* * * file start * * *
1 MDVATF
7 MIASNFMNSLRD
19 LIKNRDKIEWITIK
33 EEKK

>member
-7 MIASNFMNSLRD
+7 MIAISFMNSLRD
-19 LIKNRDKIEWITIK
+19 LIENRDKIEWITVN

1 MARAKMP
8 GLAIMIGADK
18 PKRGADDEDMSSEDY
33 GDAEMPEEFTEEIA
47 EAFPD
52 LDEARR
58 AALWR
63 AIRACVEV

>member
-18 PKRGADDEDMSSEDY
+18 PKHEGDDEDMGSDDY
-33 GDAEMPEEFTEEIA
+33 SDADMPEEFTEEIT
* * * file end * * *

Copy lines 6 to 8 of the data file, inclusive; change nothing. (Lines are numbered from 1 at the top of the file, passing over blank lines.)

-7 MIASNFMNSLRD
+7 MIAISFMNSLRD
-19 LIKNRDKIEWITIK